Ahead of the release of her new film “The Birth of a Nation,” Gabrielle Union has refused to stay silent about the oppressions large and small faced by black Americans.
She’s already penned a powerful op-ed about “Nation” director Nate Parker’s rape allegations and her own history with sexual assault. Now, in a new interview with the website xoNecole, the actress believes Hollywood is long overdue for an honest conversation about white privilege, one in which she intends to involve Amy Schumer and Kate Upton.
In order to begin to see change start to occur, we have to be willing to have conversations with people who have different opinions than us. I’ve already talked to Lena Dunham; I would love to talk to Kate Upton and Amy Schumer. Maybe I can help to explain the oppressive systems that have benefited and allowed them to say these careless, insensitive and offensive things. Those conversations are awkward as f**k and they get heated. Similar to watching people have conversations about consent.
Earlier this month, Schumer was the subject of a cringeworthy interview with Lena Dunham that somehow devolved into a tone-deaf exchange about why New York Giants wide receiver Odell Beckham Jr. seemingly ignored Dunham at this year’s Met Gala. Dunham later apologized for contributing to the “long and often violent history of the over-sexualization of black male bodies,” while Schumer stayed silent.
The “Trainwreck” actress also recently drew fire on social media for reportedly perpetuating a racist lie about how men of color are more likely to catcall women. And Kate Upton? Ugh, just click here to see her rant about football players kneeling for the national anthem.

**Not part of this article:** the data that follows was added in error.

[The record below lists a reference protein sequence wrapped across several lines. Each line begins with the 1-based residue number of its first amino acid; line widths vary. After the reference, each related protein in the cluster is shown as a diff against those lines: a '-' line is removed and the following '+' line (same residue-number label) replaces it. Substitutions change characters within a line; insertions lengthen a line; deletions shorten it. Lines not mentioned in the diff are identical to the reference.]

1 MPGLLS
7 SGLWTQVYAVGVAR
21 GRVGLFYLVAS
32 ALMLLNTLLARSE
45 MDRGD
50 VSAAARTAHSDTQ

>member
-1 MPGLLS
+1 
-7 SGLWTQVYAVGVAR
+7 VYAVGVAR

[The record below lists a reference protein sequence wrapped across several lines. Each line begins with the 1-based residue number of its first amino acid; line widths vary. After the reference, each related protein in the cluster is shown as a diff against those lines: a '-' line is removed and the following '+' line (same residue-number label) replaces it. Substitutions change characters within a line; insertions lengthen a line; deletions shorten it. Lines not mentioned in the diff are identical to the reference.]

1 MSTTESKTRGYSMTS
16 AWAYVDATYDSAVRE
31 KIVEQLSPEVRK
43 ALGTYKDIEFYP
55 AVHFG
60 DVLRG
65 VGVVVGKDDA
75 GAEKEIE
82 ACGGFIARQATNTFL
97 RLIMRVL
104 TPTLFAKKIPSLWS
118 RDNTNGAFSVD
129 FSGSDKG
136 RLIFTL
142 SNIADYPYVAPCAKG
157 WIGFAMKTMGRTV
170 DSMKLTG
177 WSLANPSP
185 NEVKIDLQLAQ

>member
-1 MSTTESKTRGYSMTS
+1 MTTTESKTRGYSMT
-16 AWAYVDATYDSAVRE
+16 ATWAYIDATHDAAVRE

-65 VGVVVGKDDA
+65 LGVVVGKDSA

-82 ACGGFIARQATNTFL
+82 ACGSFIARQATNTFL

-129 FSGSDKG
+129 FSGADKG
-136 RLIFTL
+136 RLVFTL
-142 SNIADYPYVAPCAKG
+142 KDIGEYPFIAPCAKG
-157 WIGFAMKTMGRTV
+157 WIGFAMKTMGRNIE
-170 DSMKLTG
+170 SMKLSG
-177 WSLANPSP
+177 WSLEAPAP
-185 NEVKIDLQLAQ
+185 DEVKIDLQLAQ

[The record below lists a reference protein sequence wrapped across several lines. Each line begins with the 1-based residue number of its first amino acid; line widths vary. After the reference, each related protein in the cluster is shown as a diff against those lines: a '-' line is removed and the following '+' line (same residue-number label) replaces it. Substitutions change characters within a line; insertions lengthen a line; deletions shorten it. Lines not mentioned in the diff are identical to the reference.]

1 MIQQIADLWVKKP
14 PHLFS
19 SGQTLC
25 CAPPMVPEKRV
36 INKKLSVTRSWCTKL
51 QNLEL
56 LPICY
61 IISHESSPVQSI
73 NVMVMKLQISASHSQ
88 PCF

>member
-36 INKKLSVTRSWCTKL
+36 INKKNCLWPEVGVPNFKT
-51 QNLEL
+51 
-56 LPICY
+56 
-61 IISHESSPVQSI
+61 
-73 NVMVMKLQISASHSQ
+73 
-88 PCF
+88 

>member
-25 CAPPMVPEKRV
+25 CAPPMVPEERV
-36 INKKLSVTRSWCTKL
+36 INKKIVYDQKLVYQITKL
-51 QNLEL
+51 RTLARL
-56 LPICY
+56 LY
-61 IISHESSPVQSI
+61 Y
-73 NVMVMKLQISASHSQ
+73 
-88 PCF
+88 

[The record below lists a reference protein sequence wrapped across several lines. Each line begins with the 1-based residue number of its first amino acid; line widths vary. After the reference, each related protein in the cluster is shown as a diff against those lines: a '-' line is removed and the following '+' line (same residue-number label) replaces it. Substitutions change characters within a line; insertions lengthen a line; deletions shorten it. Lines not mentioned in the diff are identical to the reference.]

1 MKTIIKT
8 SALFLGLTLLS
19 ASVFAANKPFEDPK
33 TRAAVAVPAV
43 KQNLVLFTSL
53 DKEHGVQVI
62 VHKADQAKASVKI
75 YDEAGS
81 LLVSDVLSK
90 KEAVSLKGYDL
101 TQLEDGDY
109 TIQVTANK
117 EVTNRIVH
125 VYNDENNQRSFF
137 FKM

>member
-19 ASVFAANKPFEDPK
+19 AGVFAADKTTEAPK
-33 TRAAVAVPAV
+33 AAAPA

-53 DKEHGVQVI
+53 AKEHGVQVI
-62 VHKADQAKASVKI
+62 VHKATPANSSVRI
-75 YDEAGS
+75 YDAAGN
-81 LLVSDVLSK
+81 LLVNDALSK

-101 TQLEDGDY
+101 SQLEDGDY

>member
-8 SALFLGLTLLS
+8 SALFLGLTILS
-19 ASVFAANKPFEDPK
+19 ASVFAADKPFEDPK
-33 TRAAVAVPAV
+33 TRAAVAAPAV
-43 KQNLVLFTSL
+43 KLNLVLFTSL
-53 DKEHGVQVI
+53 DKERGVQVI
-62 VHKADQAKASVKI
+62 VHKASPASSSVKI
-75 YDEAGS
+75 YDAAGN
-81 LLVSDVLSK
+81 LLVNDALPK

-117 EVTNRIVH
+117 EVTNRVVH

As for her white “Birth of a Nation” cast members like Armie Hammer and Jackie Earle Haley, Union encourages them to continue to push discussions of racial inequality to the forefront and speak out about injustice long after the current cultural moment. It’s worth noting, however, that the onus of these conversations too often falls on the shoulders of people of color.
“How aware they are of their own privilege, I don’t know because that comes with consistent behavior modification,” she continued. “We will see on their next film if they’re still talking about the necessity of addressing oppression and racial inequality.”
Union added, “It’s been very fascinating to see that so many people are so resistant to the idea of oppression in America. They think you can just pull yourself up by the bootstraps and work hard enough to achieve the American Dream. People will say, ‘My parents came from another country and didn’t speak English,’ but even so you still get the privilege of whiteness. Most of the people that I know have never truly had to function on a level playing field.”
To read more of xoNecole’s interview with Union, head here.